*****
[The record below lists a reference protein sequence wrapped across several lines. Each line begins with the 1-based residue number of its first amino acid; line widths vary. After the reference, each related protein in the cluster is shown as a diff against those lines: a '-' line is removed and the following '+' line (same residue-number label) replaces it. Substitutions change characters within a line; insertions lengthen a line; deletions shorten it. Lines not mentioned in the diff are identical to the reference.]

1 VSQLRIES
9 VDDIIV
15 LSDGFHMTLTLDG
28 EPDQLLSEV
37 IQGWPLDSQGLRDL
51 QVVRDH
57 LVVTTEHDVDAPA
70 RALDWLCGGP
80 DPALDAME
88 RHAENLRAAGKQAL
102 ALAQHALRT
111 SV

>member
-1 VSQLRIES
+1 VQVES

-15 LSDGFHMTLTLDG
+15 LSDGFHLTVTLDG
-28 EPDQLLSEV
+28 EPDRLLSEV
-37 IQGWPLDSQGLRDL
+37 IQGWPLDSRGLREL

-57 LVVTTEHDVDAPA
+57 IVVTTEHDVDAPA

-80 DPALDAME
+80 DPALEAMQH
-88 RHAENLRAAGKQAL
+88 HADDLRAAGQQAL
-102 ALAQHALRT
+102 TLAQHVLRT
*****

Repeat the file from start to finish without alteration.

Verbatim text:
[The record below lists a reference protein sequence wrapped across several lines. Each line begins with the 1-based residue number of its first amino acid; line widths vary. After the reference, each related protein in the cluster is shown as a diff against those lines: a '-' line is removed and the following '+' line (same residue-number label) replaces it. Substitutions change characters within a line; insertions lengthen a line; deletions shorten it. Lines not mentioned in the diff are identical to the reference.]

1 VSQLRIES
9 VDDIIV
15 LSDGFHMTLTLDG
28 EPDQLLSEV
37 IQGWPLDSQGLRDL
51 QVVRDH
57 LVVTTEHDVDAPA
70 RALDWLCGGP
80 DPALDAME
88 RHAENLRAAGKQAL
102 ALAQHALRT
111 SV

>member
-1 VSQLRIES
+1 VQVES

-15 LSDGFHMTLTLDG
+15 LSDGFHLTVTLDG
-28 EPDQLLSEV
+28 EPDRLLSEV
-37 IQGWPLDSQGLRDL
+37 IQGWPLDSRGLREL

-57 LVVTTEHDVDAPA
+57 IVVTTEHDVDAPA

-80 DPALDAME
+80 DPALEAMQH
-88 RHAENLRAAGKQAL
+88 HADDLRAAGQQAL
-102 ALAQHALRT
+102 TLAQHVLRT